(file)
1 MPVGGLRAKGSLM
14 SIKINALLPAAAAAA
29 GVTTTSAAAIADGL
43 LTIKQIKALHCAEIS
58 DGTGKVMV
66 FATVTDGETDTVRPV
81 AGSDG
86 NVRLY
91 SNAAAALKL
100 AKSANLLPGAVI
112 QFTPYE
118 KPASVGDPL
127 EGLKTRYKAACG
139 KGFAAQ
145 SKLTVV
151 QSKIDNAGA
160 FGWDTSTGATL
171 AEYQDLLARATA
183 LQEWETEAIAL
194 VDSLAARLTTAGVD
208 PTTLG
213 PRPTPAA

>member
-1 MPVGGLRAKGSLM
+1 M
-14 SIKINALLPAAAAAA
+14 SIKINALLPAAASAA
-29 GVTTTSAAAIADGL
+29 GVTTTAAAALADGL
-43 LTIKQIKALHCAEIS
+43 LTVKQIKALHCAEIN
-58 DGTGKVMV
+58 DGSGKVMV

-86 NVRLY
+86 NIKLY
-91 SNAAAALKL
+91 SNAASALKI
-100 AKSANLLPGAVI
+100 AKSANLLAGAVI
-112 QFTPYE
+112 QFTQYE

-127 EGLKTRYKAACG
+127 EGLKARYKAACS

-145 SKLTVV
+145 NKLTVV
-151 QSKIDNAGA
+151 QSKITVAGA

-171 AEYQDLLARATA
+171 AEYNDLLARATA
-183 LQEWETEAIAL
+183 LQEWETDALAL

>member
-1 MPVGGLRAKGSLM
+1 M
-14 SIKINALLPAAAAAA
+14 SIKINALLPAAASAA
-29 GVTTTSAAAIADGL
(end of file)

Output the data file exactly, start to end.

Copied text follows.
1 MPVGGLRAKGSLM
14 SIKINALLPAAAAAA
29 GVTTTSAAAIADGL
43 LTIKQIKALHCAEIS
58 DGTGKVMV
66 FATVTDGETDTVRPV
81 AGSDG
86 NVRLY
91 SNAAAALKL
100 AKSANLLPGAVI
112 QFTPYE
118 KPASVGDPL
127 EGLKTRYKAACG
139 KGFAAQ
145 SKLTVV
151 QSKIDNAGA
160 FGWDTSTGATL
171 AEYQDLLARATA
183 LQEWETEAIAL
194 VDSLAARLTTAGVD
208 PTTLG
213 PRPTPAA

>member
-1 MPVGGLRAKGSLM
+1 M
-14 SIKINALLPAAAAAA
+14 SIKINALLPAAASAA
-29 GVTTTSAAAIADGL
+29 GVTTTAAAALADGL
-43 LTIKQIKALHCAEIS
+43 LTVKQIKALHCAEIN
-58 DGTGKVMV
+58 DGSGKVMV

-86 NVRLY
+86 NIKLY
-91 SNAAAALKL
+91 SNAASALKI
-100 AKSANLLPGAVI
+100 AKSANLLAGAVI
-112 QFTPYE
+112 QFTQYE

-127 EGLKTRYKAACG
+127 EGLKARYKAACS

-145 SKLTVV
+145 NKLTVV
-151 QSKIDNAGA
+151 QSKITVAGA

-171 AEYQDLLARATA
+171 AEYNDLLARATA
-183 LQEWETEAIAL
+183 LQEWETDALAL

>member
-1 MPVGGLRAKGSLM
+1 M
-14 SIKINALLPAAAAAA
+14 SIKINALLPAAASAA
-29 GVTTTSAAAIADGL